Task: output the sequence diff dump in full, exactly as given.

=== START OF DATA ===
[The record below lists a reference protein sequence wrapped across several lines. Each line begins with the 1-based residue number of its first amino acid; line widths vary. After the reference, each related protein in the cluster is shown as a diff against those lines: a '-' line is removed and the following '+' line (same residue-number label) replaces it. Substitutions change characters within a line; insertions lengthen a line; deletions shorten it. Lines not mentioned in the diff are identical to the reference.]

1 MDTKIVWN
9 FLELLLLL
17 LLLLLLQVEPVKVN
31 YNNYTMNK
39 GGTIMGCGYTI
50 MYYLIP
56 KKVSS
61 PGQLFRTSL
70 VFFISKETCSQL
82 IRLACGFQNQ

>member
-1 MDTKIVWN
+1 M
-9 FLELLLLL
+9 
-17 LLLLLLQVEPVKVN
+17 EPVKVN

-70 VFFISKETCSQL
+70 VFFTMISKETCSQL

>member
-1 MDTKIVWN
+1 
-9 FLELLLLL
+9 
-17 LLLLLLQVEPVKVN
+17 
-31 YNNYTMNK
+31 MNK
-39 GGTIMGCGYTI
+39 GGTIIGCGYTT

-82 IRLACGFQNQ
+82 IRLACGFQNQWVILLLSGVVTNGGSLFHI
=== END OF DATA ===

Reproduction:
[The record below lists a reference protein sequence wrapped across several lines. Each line begins with the 1-based residue number of its first amino acid; line widths vary. After the reference, each related protein in the cluster is shown as a diff against those lines: a '-' line is removed and the following '+' line (same residue-number label) replaces it. Substitutions change characters within a line; insertions lengthen a line; deletions shorten it. Lines not mentioned in the diff are identical to the reference.]

1 MDTKIVWN
9 FLELLLLL
17 LLLLLLQVEPVKVN
31 YNNYTMNK
39 GGTIMGCGYTI
50 MYYLIP
56 KKVSS
61 PGQLFRTSL
70 VFFISKETCSQL
82 IRLACGFQNQ

>member
-1 MDTKIVWN
+1 M
-9 FLELLLLL
+9 
-17 LLLLLLQVEPVKVN
+17 EPVKVN

-70 VFFISKETCSQL
+70 VFFTMISKETCSQL

>member
-1 MDTKIVWN
+1 
-9 FLELLLLL
+9 
-17 LLLLLLQVEPVKVN
+17 
-31 YNNYTMNK
+31 MNK
-39 GGTIMGCGYTI
+39 GGTIIGCGYTT

-82 IRLACGFQNQ
+82 IRLACGFQNQWVILLLSGVVTNGGSLFHI